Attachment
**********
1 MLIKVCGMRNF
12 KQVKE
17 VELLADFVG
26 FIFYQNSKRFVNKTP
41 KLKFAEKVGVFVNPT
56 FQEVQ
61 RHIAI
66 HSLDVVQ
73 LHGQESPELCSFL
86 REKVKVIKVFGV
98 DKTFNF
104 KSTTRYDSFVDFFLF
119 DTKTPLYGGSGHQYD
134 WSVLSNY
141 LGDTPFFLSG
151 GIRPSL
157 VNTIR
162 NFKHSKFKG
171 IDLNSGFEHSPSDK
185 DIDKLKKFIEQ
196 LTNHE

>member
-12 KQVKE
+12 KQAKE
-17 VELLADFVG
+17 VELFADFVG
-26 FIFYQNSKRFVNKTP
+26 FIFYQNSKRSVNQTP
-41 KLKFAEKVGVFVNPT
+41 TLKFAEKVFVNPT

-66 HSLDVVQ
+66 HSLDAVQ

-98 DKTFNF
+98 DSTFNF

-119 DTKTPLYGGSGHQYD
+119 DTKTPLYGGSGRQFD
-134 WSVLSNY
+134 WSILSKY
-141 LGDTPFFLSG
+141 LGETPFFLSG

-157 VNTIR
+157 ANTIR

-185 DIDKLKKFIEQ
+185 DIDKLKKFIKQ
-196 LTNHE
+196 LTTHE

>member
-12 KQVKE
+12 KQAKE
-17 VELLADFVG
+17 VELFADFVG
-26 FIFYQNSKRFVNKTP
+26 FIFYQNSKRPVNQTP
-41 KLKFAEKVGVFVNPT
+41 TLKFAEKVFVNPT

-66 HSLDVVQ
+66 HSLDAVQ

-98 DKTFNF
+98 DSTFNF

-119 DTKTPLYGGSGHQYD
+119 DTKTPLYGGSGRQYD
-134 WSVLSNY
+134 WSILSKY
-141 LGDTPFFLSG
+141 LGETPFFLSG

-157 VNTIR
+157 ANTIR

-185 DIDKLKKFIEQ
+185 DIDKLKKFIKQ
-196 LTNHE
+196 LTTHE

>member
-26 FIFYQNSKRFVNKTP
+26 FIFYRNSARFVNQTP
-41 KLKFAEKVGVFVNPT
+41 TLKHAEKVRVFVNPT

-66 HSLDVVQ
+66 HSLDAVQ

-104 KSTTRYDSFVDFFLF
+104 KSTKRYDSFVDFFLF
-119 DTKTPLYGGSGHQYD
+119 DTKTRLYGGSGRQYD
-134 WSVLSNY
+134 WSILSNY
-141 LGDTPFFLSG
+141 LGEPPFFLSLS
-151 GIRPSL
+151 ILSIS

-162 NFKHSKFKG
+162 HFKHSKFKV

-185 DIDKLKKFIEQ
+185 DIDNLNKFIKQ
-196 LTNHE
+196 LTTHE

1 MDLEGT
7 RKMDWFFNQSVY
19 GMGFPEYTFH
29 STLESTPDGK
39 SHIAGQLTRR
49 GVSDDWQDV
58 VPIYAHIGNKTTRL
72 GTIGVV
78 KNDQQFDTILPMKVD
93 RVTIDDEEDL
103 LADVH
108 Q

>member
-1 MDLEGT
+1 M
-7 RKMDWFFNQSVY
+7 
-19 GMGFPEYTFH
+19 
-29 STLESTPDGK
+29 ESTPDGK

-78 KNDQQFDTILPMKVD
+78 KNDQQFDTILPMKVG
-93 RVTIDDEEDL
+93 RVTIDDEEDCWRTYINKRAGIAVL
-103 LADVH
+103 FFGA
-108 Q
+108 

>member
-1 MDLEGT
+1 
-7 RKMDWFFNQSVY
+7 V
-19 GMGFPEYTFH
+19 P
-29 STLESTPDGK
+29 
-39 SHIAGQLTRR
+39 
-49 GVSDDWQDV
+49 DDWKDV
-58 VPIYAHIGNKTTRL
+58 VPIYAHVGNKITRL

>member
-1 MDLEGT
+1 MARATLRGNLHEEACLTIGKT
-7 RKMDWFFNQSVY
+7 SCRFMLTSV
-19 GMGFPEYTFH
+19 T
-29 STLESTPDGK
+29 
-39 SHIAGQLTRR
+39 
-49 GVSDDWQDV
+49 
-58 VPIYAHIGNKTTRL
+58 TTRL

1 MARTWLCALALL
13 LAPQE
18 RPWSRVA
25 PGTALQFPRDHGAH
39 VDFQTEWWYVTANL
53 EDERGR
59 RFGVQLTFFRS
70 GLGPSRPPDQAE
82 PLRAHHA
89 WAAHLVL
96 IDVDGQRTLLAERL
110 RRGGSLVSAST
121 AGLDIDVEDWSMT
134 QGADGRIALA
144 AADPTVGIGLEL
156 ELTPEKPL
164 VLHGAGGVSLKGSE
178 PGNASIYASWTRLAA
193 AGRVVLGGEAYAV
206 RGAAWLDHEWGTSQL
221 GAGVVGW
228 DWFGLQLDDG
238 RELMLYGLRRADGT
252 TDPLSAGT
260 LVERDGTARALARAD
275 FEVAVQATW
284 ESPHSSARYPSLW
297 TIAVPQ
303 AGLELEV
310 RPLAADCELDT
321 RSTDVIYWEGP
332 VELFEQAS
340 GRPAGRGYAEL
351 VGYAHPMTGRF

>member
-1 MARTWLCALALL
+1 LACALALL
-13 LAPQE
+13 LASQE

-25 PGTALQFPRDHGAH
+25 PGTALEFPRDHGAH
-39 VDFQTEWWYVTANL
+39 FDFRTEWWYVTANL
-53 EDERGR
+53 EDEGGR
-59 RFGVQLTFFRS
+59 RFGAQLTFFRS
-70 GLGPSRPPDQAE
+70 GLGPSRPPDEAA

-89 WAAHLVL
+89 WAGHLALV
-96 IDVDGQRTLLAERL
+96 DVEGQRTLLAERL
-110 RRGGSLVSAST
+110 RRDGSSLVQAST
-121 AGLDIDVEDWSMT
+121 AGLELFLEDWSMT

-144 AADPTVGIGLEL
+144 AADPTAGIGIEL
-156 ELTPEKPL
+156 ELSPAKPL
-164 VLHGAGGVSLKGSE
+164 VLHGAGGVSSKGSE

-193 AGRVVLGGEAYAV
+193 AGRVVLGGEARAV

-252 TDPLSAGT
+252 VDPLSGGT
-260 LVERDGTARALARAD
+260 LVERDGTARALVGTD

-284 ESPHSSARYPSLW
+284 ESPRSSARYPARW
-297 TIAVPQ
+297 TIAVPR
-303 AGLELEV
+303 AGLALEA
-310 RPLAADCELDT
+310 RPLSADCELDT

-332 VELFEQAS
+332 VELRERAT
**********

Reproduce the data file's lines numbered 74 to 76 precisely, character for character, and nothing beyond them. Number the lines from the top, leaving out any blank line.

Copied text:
+26 FIFYRNSARFVNQTP
-41 KLKFAEKVGVFVNPT
+41 TLKHAEKVRVFVNPT